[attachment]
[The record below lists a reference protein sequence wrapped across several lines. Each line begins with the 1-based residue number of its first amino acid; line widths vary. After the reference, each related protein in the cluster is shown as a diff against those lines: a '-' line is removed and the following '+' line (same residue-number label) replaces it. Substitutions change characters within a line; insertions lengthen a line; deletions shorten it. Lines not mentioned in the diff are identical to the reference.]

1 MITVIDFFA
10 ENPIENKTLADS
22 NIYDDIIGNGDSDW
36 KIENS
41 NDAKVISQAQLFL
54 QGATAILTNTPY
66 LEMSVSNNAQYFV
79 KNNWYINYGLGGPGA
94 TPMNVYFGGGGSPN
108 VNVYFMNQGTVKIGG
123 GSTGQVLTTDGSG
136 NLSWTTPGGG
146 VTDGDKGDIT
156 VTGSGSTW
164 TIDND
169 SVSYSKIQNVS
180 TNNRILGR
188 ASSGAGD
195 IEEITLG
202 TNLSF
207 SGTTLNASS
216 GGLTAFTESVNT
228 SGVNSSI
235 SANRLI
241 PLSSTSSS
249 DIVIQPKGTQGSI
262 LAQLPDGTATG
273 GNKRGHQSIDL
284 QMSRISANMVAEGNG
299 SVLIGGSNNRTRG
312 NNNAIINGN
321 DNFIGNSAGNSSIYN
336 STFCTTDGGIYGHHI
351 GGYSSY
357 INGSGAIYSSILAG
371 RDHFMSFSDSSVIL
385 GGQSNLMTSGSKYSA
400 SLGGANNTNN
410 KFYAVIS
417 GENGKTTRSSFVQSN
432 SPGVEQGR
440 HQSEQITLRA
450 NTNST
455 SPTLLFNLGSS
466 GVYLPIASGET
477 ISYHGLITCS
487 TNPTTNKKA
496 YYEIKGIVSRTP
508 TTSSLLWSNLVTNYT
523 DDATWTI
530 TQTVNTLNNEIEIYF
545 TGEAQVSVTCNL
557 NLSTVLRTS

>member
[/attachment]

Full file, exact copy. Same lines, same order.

[The record below lists a reference protein sequence wrapped across several lines. Each line begins with the 1-based residue number of its first amino acid; line widths vary. After the reference, each related protein in the cluster is shown as a diff against those lines: a '-' line is removed and the following '+' line (same residue-number label) replaces it. Substitutions change characters within a line; insertions lengthen a line; deletions shorten it. Lines not mentioned in the diff are identical to the reference.]

1 MITVIDFFA
10 ENPIENKTLADS
22 NIYDDIIGNGDSDW
36 KIENS
41 NDAKVISQAQLFL
54 QGATAILTNTPY
66 LEMSVSNNAQYFV
79 KNNWYINYGLGGPGA
94 TPMNVYFGGGGSPN
108 VNVYFMNQGTVKIGG
123 GSTGQVLTTDGSG
136 NLSWTTPGGG
146 VTDGDKGDIT
156 VTGSGSTW
164 TIDND
169 SVSYSKIQNVS
180 TNNRILGR
188 ASSGAGD
195 IEEITLG
202 TNLSF
207 SGTTLNASS
216 GGLTAFTESVNT
228 SGVNSSI
235 SANRLI
241 PLSSTSSS
249 DIVIQPKGTQGSI
262 LAQLPDGTATG
273 GNKRGHQSIDL
284 QMSRISANMVAEGNG
299 SVLIGGSNNRTRG
312 NNNAIINGN
321 DNFIGNSAGNSSIYN
336 STFCTTDGGIYGHHI
351 GGYSSY
357 INGSGAIYSSILAG
371 RDHFMSFSDSSVIL
385 GGQSNLMTSGSKYSA
400 SLGGANNTNN
410 KFYAVIS
417 GENGKTTRSSFVQSN
432 SPGVEQGR
440 HQSEQITLRA
450 NTNST
455 SPTLLFNLGSS
466 GVYLPIASGET
477 ISYHGLITCS
487 TNPTTNKKA
496 YYEIKGIVSRTP
508 TTSSLLWSNLVTNYT
523 DDATWTI
530 TQTVNTLNNEIEIYF
545 TGEAQVSVTCNL
557 NLSTVLRTS

>member